Why So Many Mythological Monsters Are Female

As figments of the imagination, the alien, creepy-crawly, fanged, winged and otherwise-terrifying creatures that populate myths have long helped societies define cultural boundaries and answer an age-old question: What counts as human, and what counts as monstrous?

In the classical Greek and Roman myths that pervade Western lore today, a perhaps surprising number of these creatures are coded as women. These villains, wrote classicist Debbie Felton in a 2013 essay, “all spoke to men’s fear of women’s destructive potential. The myths then, to a certain extent, fulfill a male fantasy of conquering and controlling the female.”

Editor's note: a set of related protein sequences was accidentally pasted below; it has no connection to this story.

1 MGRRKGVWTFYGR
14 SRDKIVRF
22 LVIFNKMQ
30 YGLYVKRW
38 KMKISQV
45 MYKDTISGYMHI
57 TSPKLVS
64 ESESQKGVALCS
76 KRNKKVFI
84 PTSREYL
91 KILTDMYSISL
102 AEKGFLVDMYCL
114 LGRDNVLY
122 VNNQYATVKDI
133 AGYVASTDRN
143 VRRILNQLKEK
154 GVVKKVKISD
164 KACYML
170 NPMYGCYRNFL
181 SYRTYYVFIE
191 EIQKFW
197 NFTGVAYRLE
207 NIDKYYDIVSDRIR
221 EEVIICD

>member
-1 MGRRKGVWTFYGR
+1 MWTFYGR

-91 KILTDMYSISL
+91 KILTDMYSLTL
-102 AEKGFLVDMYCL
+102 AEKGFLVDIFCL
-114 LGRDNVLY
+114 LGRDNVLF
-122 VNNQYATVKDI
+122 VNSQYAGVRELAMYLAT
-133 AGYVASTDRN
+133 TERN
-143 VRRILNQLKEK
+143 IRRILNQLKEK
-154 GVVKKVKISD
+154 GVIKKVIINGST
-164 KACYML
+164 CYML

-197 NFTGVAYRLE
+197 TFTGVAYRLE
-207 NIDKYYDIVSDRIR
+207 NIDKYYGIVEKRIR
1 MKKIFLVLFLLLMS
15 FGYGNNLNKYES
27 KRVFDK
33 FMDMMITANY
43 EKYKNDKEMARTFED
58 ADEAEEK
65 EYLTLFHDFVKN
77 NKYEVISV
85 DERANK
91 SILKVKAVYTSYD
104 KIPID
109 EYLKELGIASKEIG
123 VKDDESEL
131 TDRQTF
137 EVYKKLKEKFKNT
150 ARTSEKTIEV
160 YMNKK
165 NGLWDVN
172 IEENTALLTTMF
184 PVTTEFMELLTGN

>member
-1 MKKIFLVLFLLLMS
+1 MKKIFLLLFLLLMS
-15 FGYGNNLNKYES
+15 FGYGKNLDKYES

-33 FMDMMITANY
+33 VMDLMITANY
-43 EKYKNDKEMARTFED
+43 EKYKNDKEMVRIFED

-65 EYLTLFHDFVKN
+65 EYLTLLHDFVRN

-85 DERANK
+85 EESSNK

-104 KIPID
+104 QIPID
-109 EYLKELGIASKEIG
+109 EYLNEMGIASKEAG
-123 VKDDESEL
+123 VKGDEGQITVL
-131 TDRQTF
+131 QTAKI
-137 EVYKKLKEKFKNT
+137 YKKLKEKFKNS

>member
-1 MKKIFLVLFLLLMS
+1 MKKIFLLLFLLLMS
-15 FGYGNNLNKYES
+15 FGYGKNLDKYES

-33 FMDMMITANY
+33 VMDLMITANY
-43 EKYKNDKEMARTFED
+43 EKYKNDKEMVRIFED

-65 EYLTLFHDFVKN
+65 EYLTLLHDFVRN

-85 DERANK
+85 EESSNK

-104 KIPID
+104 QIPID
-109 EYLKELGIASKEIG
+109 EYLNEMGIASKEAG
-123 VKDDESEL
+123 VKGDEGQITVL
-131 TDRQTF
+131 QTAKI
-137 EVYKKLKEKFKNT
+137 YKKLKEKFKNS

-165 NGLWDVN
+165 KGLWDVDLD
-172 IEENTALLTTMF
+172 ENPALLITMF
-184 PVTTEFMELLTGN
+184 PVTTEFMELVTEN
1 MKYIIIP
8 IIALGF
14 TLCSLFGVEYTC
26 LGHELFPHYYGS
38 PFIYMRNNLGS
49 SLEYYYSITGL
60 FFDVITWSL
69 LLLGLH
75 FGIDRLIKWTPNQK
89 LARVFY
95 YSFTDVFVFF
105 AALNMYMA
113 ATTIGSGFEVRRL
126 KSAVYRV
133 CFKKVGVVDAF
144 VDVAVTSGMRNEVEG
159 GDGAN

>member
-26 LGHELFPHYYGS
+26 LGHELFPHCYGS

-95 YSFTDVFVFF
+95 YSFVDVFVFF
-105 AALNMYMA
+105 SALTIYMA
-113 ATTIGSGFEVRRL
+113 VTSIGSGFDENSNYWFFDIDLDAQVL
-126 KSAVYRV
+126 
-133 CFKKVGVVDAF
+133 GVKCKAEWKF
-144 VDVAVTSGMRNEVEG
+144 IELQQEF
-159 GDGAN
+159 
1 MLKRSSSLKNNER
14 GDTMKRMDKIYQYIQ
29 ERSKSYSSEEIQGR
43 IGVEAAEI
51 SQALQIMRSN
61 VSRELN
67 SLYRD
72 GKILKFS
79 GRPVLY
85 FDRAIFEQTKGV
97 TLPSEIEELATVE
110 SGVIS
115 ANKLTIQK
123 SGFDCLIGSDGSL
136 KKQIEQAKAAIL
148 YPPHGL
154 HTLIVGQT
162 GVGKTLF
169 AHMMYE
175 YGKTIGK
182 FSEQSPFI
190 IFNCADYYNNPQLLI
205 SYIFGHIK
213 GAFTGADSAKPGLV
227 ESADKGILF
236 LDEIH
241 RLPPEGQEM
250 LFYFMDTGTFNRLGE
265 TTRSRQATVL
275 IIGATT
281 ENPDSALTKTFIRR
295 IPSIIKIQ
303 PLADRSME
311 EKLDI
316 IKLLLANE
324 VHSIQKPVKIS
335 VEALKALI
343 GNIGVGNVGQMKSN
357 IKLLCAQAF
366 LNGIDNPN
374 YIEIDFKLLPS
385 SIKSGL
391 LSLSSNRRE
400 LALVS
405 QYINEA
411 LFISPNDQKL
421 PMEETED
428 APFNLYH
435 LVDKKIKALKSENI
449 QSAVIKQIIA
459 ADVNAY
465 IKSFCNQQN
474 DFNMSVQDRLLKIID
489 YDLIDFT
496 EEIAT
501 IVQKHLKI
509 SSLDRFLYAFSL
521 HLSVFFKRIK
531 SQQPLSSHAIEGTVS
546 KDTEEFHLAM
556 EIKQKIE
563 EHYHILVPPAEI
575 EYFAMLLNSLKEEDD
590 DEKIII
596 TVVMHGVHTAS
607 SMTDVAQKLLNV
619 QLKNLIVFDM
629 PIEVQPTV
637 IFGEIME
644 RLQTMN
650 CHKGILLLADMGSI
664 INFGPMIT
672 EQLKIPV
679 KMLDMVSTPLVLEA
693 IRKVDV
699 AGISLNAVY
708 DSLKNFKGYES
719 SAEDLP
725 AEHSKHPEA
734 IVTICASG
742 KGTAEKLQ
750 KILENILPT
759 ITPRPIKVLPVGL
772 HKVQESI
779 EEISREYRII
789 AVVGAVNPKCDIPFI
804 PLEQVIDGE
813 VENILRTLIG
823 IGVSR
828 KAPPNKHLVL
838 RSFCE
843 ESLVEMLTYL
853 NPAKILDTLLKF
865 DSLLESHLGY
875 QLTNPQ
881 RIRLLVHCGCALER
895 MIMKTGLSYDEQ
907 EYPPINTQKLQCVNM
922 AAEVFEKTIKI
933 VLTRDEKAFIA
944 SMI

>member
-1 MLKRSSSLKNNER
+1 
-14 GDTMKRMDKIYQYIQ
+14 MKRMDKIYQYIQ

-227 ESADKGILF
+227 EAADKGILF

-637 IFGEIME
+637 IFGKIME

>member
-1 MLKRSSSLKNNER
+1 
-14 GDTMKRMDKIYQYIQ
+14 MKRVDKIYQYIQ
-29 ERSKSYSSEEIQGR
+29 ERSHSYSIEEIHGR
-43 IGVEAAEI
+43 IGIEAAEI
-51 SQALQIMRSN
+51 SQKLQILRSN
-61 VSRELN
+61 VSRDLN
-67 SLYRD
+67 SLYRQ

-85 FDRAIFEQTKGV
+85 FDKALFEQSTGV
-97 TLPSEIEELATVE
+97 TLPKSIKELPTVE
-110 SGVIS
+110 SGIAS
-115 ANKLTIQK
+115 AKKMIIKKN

Ancient male authors inscribed their fear of—and desire for—women into tales about monstrous females: In his first-century A.D. epic Metamorphoses, for example, the Roman poet Ovid wrote about Medusa, a terrifying Gorgon whose serpentine tresses turned anyone who met her gaze into stone. Earlier, in Homer’s Odyssey, composed around the seventh or eighth century B.C., the Greek hero Odysseus must choose between fighting Scylla, a six-headed, twelve-legged barking creature, and Charybdis, a sea monster of doom. Both are described as unambiguously female.

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